Tuesday, December 29, 2009

I've Morphed Into My Mom

On Christmas Eve day as I was simultaneously interacting with my kids, baking goodies, cooking dinner, cleaning house and preparing to host thirty people later that evening, I had an epiphany. I’ve morphed into my mom. And it’s a good thing.

My mom has the gift of hospitality. Many of my childhood memories involve a house full of people, both family and friends, hovering around casual potluck meals on paper plates. My mom’s no-nonsense, casual, doesn’t have to be perfect approach to entertaining is one I’ve completely embraced. Not that I don’t appreciate all the wonderful talents of my crafty friends, but I don’t have the skill or patience to ever aspire to be like them. Even if I set a “fancy” table, it never has those… help me out?... name plate thingies at each place. This Christmas Eve I DID pre-label all thirty plastic Solo cups with a sharpie and stacked them on the counter so people could play a treasure hunt game to find their cup. Does that count as a name plate thingie?

In my house growing up, what we lacked in fanciness we made up for in warmth and love. Our door was always open and since we lived far from any extended family, our holidays frequently consisted of other orphans and friends coming together for fellowship and celebration. Our Christmas Eve tradition evolved into a meal of cheese soup and mini pizzas, often eaten cross-legged on a plastic tablecloth on our family room floor. My Dad would read out loud the last chapter of The Best Christmas Pageant Ever and we’d alternately laugh at the Wise Men bearing ham to the Jewish King and cry with Imogene as the miracle of Jesus’ birth washed over us all. We had candles and little paper holders to catch the wax and one of my parents would pass out candles to each person. One by one, we’d light each other’s candles and say something we were thankful for. As the circle of light grew, so did our thankfulness and when it was complete, we’d sing Silent Night acapella. It was a bit déjà vu as MY home filled with loudness and laughter and we dined pot-luck style on cheese soup and pizza and read the last chapter of The Best Christmas Pageant Ever. It was almost magical when my Mom pulled out those SAME candles, twenty-some years later, and passed them around to my husband and four kids, her newly acquired blended family and our compilation of friends and orphans. Poor Jon got the shortest candle and I was convinced his fingers would be singed before we sang.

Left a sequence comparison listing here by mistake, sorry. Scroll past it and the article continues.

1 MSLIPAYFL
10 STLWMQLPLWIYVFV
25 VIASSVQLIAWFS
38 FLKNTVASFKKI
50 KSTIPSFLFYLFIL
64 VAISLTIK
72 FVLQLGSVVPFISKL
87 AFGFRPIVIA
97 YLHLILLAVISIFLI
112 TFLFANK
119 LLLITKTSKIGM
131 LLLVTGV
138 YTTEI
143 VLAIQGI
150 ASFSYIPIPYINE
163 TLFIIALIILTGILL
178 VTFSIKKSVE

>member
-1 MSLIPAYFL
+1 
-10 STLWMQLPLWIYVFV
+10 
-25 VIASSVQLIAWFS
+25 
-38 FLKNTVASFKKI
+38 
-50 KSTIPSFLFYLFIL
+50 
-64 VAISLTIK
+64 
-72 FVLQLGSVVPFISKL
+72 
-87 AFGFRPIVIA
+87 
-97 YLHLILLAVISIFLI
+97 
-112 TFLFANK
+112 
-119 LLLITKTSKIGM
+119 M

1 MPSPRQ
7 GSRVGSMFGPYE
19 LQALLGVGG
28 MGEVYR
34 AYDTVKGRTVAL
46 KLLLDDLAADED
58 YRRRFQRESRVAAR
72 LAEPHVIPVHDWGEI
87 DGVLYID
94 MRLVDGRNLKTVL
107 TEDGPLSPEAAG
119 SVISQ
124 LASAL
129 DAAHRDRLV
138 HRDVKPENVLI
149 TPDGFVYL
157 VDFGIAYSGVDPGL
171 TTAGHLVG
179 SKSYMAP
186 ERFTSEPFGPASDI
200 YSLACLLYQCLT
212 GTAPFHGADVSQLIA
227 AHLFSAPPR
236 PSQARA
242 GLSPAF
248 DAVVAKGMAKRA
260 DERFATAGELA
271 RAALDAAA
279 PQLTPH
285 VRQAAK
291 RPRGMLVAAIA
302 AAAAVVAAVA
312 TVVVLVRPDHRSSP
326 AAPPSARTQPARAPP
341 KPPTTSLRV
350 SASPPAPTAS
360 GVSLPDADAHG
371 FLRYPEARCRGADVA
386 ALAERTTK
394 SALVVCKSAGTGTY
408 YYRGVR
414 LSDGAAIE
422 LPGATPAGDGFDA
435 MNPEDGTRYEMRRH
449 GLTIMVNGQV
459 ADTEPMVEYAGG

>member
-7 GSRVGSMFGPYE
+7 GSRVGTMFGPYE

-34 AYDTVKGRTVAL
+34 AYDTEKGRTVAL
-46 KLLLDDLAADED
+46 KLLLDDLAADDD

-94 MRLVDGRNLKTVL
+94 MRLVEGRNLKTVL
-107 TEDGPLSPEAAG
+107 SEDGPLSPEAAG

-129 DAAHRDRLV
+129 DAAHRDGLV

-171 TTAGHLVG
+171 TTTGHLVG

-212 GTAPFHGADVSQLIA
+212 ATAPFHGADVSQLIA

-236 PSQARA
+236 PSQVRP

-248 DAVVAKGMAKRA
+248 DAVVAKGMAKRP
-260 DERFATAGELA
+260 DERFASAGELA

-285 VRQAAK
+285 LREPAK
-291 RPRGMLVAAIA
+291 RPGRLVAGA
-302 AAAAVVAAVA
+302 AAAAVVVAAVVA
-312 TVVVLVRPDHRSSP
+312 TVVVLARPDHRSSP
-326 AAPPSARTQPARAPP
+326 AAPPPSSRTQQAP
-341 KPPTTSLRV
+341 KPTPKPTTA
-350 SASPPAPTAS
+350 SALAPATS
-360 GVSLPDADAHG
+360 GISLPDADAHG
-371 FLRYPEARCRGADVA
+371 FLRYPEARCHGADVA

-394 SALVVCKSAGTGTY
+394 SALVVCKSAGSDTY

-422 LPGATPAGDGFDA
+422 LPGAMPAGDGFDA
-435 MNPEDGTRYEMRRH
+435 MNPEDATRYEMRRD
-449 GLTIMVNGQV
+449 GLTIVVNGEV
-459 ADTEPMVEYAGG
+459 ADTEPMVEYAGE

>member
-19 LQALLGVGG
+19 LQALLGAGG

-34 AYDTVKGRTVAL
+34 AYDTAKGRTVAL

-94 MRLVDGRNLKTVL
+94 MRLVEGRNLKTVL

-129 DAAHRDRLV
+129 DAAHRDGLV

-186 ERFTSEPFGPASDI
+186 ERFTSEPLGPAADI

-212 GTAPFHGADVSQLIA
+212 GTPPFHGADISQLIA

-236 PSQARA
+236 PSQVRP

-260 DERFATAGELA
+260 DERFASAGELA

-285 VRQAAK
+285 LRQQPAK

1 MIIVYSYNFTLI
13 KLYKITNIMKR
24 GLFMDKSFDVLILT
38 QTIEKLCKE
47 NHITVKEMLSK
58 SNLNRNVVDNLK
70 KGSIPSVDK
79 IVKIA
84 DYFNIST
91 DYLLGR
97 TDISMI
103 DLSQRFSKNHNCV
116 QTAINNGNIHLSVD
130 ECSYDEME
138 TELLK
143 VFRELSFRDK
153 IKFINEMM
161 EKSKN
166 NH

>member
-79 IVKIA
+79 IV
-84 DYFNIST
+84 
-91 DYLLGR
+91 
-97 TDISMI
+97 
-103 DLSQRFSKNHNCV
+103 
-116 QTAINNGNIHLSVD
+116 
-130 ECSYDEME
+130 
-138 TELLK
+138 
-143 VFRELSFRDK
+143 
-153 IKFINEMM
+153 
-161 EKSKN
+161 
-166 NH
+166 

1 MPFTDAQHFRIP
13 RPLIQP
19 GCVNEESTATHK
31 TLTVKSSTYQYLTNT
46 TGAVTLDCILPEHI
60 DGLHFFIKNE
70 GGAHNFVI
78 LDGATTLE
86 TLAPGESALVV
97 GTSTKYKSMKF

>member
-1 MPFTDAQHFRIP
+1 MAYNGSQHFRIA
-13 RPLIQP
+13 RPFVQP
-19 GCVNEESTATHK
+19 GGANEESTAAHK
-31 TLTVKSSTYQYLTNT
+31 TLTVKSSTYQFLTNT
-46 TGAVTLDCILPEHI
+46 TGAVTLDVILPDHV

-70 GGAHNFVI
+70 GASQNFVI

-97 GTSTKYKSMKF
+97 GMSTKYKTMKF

We’ve started our own Christmas traditions too. After the chaos dies down on Christmas Eve and the last goodbyes have been said, Santa’s elves miraculously deliver wrapped jammies for each of our kids. This year they left some for Mommy and Daddy too! Christmas morning, the kids wake up to full stockings and presents under the tree and even though they know Santa isn’t real, you can’t miss the awe and wonder in their eyes as they see a family room transformed. We open presents slowly, taking breaks for coffee refills and a breakfast of caramel rolls, sausage and scrambled eggs. Christmas dinner is ham with all the fixings, just like I remembered as a child, and this year we shared that meal with my Mom and Terry and our good friends, Jon and Melanie. I had great intentions of having the table prepared with our china and silver, but got lost in the relaxed atmosphere of Christmas day. When our guests arrived the dining room table was still functioning as a runway for Lego planes! We did eventually dig the china and real silver out of the cupboard and the adults enjoyed a quiet, fancy meal while the kids played. My Mom and Mel provided the entire meal, except apple pie and cranberry relish, and it was such a blessing to not spend the afternoon cooking in the kitchen.

Our Christmas extravaganza ended on Saturday with a wing-it-as-you-go brunch with the Buchstaber’s. After the initial feast, we lounged around while the kids played and rummaged through the fridge for leftovers as we felt the need. It was a wonderful mixture of chaos and calm. Casual and fancy. Family and friends. And much like the Christmas’ my mom hosted years ago.

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